Oakland University’s partnership aids Pontiac’s revival
Pontiac — Tonia Thibodeaux attended Pontiac Northern High School 30 years ago and remembers Oakland University was perceived as an expensive, elite school catering to students in other suburbs — not an option for youth in her impoverished community.
Though OU is five miles east of Pontiac, Thibodeaux said university officials did not visit her high school to expose students to nearby higher educational opportunities. And high school counselors did not encourage them to try to get admitted.
“We knew that we were not wanted there, so why should we even try, especially when we were not exposed to it?” said Thibodeaux, who went to Oakland Community College, then to Ferris State University.
But the relationship between Oakland University and Pontiac is changing. In 2014, the university based in parts of Rochester and Auburn Hills began a handful of programs with Pontiac schools and the city that laid a foundation for a partnership known as the Oakland University Pontiac Initiative.
Three years later, the initiative is thriving. The more than 32 programs include education and college readiness, job training, business startup support, neighborhood development, arts and culture.
It has led to more Pontiac school students enrolling at Oakland, the state’s seventh largest public university with 20,012 students. There is also a deeper university relationship with the community and a bigger contribution to the city’s fledgling renaissance.
Some say the partnership’s most important outcome is to provide hope in one of the poorest cities in Metro Detroit.
“Pontiac is the forgotten city in Michigan,” said Rick David, owner of Murphy House Bed and Breakfast in Pontiac and chief executive of the social service agency Lighthouse of Oakland County.
“We are in the shadow of the city of Detroit. They have so many foundations; Flint has Mott (Foundation), but Pontiac has no homegrown foundations. We need partnerships, like this one with Oakland University because ... here in Pontiac, there are more dreams ahead of us than achievements behind us.”
The partnership comes as universities around the nation are descending on Detroit to help in its revival. OU President George Hynd was strongly encouraged to get the university involved in Detroit when he arrived in 2014, but he thought Oakland should partner with Pontiac. It was closer to the university and smaller than Detroit, he said, but facing similar issues such as unemployment, vacant storefronts, poverty and struggling schools.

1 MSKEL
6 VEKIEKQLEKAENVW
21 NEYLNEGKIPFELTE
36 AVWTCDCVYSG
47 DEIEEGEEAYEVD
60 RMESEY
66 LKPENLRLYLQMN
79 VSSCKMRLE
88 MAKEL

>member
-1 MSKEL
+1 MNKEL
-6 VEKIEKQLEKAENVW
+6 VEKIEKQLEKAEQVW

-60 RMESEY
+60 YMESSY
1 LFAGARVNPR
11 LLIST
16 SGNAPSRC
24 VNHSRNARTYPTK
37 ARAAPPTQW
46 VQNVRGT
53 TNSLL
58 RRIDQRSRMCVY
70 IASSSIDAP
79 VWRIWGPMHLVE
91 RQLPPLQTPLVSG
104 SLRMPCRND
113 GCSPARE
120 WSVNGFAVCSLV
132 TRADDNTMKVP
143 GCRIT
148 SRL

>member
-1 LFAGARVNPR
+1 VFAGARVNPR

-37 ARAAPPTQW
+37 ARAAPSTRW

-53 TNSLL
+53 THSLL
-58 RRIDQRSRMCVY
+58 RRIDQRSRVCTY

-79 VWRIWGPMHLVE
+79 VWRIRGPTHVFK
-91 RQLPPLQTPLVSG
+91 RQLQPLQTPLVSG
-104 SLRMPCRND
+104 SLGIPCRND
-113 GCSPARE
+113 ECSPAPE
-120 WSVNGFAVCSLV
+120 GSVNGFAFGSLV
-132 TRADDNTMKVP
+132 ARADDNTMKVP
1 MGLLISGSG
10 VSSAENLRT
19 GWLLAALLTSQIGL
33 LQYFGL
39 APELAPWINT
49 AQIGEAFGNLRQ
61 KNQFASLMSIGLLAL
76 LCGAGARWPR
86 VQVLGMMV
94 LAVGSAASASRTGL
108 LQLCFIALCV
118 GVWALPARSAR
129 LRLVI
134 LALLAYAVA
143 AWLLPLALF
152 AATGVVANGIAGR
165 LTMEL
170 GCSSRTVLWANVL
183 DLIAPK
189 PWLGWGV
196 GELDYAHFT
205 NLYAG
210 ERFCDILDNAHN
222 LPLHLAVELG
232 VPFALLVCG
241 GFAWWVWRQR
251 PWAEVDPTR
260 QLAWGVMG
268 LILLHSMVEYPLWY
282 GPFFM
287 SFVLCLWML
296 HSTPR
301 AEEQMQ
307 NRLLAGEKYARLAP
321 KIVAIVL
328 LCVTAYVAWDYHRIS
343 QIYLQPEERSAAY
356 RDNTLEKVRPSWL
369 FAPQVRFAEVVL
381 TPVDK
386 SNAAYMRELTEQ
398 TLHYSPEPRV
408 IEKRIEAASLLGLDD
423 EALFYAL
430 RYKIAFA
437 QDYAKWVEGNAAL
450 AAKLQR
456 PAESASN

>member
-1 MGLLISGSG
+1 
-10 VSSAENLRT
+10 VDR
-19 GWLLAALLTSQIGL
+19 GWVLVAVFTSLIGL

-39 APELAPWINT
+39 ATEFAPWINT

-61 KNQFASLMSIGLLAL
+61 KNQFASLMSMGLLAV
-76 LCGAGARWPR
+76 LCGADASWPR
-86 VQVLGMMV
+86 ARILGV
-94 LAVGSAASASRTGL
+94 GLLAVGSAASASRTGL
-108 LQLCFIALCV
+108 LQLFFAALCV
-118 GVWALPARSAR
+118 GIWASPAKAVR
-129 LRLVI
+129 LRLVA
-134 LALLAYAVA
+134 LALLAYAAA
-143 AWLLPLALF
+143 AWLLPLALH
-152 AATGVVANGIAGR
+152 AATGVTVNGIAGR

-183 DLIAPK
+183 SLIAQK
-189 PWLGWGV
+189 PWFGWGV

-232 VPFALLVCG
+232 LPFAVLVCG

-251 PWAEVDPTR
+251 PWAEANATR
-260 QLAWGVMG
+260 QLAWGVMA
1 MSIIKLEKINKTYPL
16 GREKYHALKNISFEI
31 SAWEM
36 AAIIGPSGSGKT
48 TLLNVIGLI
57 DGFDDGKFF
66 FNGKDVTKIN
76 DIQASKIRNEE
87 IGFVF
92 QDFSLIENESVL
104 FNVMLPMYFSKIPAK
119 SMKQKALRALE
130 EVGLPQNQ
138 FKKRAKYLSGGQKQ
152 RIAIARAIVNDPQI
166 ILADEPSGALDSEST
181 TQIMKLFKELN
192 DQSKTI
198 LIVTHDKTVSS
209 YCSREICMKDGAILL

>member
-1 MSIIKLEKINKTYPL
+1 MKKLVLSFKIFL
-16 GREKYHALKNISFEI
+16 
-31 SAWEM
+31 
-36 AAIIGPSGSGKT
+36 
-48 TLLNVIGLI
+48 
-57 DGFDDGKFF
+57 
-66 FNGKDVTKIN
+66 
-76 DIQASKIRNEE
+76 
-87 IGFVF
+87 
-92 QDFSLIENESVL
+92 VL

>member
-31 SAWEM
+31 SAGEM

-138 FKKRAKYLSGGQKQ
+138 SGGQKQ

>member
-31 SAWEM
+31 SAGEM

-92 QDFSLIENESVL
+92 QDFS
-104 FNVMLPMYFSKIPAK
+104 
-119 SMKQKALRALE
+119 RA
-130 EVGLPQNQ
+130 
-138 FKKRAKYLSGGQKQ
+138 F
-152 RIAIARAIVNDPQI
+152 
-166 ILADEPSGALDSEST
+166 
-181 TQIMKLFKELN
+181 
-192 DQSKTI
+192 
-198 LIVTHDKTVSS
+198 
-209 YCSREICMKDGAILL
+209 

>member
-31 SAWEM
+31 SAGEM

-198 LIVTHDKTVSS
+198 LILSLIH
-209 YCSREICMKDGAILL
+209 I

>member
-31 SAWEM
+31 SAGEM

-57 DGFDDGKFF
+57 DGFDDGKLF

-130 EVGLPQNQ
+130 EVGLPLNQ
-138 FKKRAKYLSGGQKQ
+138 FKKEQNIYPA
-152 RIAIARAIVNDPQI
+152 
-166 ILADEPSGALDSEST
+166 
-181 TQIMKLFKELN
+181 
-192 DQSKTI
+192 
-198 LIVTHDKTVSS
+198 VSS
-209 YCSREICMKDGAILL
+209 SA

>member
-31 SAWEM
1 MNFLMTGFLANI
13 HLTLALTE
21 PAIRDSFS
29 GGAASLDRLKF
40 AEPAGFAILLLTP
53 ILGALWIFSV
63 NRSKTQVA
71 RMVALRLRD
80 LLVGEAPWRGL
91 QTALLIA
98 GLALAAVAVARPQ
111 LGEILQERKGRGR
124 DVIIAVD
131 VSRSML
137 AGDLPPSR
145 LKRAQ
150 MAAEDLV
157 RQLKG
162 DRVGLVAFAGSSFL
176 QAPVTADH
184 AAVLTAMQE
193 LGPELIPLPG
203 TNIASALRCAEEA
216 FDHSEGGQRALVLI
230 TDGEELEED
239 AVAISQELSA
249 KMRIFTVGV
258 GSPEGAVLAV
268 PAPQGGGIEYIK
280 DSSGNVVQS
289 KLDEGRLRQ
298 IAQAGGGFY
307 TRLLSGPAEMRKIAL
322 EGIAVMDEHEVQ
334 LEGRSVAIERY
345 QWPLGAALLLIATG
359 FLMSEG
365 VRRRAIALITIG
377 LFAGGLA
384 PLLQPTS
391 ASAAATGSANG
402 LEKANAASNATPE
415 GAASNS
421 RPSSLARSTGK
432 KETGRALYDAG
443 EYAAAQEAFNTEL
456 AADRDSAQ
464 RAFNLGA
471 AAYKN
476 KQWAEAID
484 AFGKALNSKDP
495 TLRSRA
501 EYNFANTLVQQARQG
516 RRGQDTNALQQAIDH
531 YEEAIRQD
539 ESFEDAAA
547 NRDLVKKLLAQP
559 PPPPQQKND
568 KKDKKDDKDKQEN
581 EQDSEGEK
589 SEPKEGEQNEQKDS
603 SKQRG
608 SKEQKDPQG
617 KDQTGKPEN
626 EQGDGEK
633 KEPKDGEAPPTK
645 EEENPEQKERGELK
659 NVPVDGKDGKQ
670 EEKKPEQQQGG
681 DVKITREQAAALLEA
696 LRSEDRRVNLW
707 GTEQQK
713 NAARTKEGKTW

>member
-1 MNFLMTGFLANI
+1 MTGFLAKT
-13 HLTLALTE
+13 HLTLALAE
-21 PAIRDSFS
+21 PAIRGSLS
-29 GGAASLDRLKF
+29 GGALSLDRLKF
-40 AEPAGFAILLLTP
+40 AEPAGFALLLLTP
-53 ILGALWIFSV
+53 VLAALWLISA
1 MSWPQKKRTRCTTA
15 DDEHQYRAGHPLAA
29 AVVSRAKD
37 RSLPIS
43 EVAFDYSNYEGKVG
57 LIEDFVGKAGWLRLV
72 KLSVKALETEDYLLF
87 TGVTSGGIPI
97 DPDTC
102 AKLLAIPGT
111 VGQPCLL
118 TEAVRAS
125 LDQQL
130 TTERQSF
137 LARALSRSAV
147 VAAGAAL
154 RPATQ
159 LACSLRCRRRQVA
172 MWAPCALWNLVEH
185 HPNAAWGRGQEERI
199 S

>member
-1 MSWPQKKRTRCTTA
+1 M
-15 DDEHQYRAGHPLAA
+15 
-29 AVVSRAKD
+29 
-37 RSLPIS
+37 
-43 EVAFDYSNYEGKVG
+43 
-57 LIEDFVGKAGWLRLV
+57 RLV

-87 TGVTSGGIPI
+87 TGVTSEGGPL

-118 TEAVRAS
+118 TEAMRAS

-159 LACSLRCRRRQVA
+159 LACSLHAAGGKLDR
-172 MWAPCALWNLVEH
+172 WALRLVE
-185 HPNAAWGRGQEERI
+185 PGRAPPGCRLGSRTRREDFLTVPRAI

“The people who were encouraging me to get engaged in Detroit were looking right over Pontiac,” Hynd said. “Pontiac seemed as needy as Detroit. If we were going to build an engagement structure that works, it would be nice if we had a more well-defined community to work in.”
Crisis spurs change
The effort began when Pontiac — the county seat of Oakland County, one of the wealthiest in the nation — was under state emergency management because of financial issues. The school district also was financially troubled with a multimillion-dollar deficit.
Financial crisis enveloped Pontiac after several General Motors manufacturing plants pulled out of the region, resulting in thousands of job losses in 2005-10, officials said. Pontiac’s population fell in tandem, from 66,337 in 2000 to 59,525 in 2010, census figures show.
Housing values subsequently plummeted, property tax revenues decreased and state revenue sharing was slashed, creating a financial deficit that led to three emergency managers. The school district lost thousands of students.
It was 2013, and Kevin Corcoran had become the new dean of OU’s College of Arts and Sciences. He was meeting with Tom Kimble, a retired GM executive who had long supported Oakland.
Kimble asked Corcoran a pivotal question: Why doesn’t Oakland cross Opdyke — the county road akin to Eight Mile dividing Detroit and its suburbs.
“I have never seen the college go across Opdyke Road to help the city of Pontiac, and I haven’t seen a lot of students come to OU,” Kimble said to Corcoran. “... It is time that those bridges are broken down.”
While new to Oakland, Corcoran decided to make it his mission to lead the change.